The Ileostomy is a medical procedure in which the lower end of the small intestine is diverted to an artificial opening in the abdominal wall so that it can expel out its contents to the exterior.
An Ileostomy is where the small bowel (small intestine) is diverted through an opening in the tummy (abdomen).
The opening is known as a stoma. A specific bag is placed over the stoma to collect waste products that generally passes through the colon (large intestine) and out of the body through the rectum and back passage (anus).
When is an ileostomy needed?
Ileostomies are formed to either temporarily or permanently stop the digestive waste passing through the full length of the small intestine or colon.
There are a number of reasons why this may be necessary, including:
- To allow the small intestine or colon to heal after it's been operated– for example, if a section of bowel has been removed to treat bowel cancer.
- To relieve inflammation of the colon in people with Crohn's disease or ulcerative colitis.
- To allow for complex surgery to be carried out on the anus or rectum.
The Ileostomy procedure:
Before an Ileostomy is formed, the patient will normally see a specialist stoma nurse to discuss exactly where he would like his stoma to be (usually somewhere on the right-hand side of the abdomen) and have a talk about living with a stoma.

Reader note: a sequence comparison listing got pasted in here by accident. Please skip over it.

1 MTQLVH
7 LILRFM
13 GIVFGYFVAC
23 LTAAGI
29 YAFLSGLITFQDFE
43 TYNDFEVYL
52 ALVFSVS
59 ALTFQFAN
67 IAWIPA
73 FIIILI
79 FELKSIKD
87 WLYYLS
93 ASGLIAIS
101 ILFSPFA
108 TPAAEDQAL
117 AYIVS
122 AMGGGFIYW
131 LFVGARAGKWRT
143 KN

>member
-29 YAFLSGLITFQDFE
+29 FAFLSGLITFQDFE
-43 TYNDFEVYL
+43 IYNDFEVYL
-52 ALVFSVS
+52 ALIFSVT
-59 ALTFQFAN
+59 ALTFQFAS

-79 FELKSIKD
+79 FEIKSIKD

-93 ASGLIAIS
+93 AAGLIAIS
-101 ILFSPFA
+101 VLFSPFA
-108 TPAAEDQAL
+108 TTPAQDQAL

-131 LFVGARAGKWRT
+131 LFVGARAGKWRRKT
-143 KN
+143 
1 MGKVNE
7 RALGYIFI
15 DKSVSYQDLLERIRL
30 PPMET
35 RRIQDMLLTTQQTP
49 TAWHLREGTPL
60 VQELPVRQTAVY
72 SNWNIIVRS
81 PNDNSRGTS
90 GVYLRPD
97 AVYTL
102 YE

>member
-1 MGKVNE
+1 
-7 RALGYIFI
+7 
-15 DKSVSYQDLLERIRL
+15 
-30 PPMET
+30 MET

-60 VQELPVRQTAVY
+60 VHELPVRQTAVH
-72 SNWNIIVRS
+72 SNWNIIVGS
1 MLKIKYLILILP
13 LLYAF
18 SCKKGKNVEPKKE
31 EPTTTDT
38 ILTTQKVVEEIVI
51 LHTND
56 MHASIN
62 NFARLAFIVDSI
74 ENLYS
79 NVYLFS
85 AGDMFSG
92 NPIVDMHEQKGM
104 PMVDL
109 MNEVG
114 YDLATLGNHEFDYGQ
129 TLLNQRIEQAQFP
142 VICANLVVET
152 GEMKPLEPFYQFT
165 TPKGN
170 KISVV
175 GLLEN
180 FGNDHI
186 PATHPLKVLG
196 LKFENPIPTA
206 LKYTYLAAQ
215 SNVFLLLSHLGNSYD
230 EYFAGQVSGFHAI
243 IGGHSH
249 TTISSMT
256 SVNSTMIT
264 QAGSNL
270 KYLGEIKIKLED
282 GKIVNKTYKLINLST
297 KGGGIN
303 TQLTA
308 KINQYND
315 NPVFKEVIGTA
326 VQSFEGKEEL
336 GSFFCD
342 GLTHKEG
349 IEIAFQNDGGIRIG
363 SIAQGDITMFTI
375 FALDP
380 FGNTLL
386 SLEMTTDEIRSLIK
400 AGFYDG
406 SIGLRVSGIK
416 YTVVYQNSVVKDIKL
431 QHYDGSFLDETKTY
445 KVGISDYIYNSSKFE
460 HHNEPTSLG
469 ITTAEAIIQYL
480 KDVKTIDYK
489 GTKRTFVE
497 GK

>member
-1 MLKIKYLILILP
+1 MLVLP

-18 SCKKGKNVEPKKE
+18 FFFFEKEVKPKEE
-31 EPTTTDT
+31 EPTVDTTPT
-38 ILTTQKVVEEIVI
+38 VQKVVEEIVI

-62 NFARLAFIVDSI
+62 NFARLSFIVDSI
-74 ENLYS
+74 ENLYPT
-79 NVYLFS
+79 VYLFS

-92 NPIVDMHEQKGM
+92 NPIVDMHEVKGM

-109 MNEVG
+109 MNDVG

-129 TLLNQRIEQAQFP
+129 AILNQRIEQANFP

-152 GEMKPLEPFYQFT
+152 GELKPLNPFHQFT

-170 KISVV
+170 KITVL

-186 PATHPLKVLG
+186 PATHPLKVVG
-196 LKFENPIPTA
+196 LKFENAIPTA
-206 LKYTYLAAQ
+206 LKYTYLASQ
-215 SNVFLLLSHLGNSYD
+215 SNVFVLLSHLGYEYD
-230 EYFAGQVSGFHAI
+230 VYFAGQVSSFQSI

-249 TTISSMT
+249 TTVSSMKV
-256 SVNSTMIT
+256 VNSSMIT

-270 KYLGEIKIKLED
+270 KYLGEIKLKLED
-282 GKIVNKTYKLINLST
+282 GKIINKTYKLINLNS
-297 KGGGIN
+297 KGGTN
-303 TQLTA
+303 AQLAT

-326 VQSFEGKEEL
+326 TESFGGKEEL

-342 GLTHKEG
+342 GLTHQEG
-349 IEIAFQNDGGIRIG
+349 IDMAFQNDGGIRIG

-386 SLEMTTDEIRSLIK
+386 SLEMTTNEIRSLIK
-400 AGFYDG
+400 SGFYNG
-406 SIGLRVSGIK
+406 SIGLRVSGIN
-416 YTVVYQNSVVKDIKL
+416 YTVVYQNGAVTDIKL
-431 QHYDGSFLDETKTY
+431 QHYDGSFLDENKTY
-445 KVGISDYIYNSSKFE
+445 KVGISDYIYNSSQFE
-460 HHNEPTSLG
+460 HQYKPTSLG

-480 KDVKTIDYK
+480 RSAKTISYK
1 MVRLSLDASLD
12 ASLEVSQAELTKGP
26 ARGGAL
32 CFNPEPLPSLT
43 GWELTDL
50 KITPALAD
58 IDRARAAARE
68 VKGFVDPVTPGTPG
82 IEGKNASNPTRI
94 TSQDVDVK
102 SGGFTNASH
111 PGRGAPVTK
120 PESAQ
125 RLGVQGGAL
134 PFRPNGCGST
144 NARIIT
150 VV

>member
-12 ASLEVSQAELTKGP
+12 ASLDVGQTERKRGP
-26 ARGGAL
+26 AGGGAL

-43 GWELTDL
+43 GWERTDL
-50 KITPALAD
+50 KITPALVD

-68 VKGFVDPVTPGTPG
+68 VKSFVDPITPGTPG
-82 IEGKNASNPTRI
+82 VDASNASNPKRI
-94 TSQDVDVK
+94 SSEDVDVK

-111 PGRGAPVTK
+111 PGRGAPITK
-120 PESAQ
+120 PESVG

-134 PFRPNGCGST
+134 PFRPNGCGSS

There are two main types of Ileostomy:
- loop ileostomy – in this, a loop of small intestine is pulled out through a cut (incision) in the patient’s abdomen, before being opened up and stitched to the skin to form a stoma
- end ileostomy – in this, the ileum is separated from the colon and is brought out through the abdomen to form a stoma
Alternatively, it's sometimes possible for an internal pouch to be created that's connected to the patient’s anus (ileoanal pouch). This means there's no stoma and stools are passed out of the patient’s back passage in a similar way to normal.
End Ileostomies and Ileoanal pouches are usually permanent. Loop Ileostomies are generally intended to be temporary and can be reversed at the time of an operation at a later date.
What to expect after Ileostomy?
The patient may need to stay in the hospital for up to two weeks after an Ileostomy operation. During this time the patient will be taught how to look after his stoma by a specialist stoma nurse.
Recovering from Ileostomy can be challenging. Most of the people experience short-term physical and psychological problems, ranging from skin irritation around the stoma to feelings of anxiety and self-consciousness.
However, with practice and support from a designated stoma nurse, many people adjust and often find their quality of life improves after surgery. This is especially true if they've been living for years with a condition such as Crohn's disease.
Complications related to Ileostomy
As with any surgical procedure, having an Ileostomy carries a risk of complications. Some of the problems people with an Ileostomy experience include:
- A bowel obstruction – where the output of digestive waste is blocked
- Vitamin B12 deficiency  – caused by the removal of part of the intestine that absorbs vitamin B12
- Stoma problems  – such as widening or narrowing of the stoma, making it difficult to attach the external bag
Which are the different tests that should be performed before Ileostomy?
Some of the tests which should be performed before Ileostomy are:
- Blood Test
- Urine Test
- Chest X-ray